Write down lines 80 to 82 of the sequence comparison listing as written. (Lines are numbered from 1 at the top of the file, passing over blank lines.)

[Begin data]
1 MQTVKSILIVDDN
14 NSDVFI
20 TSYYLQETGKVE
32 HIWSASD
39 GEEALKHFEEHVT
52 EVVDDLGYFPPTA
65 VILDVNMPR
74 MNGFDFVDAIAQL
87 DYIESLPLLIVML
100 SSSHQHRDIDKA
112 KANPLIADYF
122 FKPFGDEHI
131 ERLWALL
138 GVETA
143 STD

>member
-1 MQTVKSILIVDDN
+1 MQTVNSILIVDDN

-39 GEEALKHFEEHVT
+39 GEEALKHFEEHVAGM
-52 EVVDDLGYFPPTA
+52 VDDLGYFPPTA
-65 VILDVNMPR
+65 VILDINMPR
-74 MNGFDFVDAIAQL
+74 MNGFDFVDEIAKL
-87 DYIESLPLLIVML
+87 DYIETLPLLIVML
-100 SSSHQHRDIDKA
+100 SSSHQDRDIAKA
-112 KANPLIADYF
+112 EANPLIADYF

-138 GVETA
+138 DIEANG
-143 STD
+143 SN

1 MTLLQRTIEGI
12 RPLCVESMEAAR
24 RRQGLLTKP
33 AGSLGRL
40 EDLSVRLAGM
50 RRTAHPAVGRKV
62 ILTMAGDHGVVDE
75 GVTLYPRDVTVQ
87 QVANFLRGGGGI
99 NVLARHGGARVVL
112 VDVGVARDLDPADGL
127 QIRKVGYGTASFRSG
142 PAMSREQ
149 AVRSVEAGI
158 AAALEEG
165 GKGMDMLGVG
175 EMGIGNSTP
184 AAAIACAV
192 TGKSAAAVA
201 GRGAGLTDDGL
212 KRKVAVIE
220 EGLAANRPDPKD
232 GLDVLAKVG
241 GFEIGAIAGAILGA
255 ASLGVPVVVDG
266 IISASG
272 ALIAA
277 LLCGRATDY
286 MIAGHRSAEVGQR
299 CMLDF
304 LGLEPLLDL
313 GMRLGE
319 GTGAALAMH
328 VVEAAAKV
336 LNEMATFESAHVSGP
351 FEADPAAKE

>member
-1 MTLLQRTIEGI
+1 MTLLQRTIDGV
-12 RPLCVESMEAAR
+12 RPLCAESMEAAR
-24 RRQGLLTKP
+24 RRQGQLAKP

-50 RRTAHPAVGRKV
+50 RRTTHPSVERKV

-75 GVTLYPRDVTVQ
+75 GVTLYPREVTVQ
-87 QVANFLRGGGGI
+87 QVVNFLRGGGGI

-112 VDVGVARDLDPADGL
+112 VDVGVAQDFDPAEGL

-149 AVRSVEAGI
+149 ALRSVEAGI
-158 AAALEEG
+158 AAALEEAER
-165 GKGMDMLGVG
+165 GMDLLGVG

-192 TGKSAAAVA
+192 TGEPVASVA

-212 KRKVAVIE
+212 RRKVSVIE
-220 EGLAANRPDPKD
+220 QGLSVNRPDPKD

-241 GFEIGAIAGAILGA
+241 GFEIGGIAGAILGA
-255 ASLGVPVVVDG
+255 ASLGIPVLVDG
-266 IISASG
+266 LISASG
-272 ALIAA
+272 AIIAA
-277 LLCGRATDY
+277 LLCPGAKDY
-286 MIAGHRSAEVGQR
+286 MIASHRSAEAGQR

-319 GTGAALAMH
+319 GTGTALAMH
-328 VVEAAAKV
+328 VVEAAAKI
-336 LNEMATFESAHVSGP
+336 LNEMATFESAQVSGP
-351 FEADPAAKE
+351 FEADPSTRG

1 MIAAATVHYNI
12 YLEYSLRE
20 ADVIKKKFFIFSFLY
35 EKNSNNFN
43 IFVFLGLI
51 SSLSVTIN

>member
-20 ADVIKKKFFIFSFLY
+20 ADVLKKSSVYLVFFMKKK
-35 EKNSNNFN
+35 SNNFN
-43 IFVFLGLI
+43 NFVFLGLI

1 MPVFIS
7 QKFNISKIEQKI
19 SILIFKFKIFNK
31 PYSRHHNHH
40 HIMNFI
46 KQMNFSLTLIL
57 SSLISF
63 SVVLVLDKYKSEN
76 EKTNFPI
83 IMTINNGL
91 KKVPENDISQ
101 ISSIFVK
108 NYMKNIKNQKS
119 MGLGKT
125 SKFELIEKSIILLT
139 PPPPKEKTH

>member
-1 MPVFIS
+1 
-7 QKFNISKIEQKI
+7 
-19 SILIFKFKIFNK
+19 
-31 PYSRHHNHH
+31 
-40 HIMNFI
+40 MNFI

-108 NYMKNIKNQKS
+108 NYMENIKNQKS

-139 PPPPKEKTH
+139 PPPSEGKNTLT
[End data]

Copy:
-50 RRTAHPAVGRKV
+50 RRTTHPSVERKV

-75 GVTLYPRDVTVQ